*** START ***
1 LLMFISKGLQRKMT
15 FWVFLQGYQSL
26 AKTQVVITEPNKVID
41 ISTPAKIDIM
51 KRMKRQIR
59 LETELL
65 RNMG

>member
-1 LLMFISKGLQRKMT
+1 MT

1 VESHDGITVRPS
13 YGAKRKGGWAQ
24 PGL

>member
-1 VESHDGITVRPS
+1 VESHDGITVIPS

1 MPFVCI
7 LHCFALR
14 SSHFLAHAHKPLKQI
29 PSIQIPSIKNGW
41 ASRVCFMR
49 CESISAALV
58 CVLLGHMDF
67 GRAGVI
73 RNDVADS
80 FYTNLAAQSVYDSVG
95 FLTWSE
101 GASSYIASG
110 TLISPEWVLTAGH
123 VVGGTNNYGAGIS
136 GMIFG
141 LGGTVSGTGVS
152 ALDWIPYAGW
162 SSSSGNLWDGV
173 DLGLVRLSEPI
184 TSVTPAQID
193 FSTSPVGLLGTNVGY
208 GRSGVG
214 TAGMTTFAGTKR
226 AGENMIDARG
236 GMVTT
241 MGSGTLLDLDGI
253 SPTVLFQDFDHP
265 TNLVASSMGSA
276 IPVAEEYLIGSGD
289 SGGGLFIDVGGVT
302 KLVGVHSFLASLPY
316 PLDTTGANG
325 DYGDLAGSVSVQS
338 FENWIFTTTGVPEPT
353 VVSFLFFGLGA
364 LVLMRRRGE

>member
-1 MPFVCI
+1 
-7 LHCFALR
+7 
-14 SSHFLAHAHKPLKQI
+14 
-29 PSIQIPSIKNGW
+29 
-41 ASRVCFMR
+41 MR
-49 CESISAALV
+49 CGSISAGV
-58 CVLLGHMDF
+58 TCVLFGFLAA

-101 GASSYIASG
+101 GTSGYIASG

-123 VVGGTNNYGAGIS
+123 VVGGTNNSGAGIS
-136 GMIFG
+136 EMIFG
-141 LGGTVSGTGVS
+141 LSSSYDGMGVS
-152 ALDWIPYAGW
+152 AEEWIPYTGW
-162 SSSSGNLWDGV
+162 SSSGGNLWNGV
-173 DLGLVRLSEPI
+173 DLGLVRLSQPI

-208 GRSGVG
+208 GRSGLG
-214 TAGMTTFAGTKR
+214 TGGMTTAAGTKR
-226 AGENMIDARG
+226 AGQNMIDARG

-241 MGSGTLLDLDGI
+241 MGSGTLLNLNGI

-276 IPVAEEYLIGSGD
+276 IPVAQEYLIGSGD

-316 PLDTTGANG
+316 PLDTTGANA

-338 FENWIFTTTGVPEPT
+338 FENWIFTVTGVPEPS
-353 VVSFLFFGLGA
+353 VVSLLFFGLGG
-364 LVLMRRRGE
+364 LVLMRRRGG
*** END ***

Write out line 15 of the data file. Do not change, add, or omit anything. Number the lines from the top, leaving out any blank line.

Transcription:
-1 VESHDGITVRPS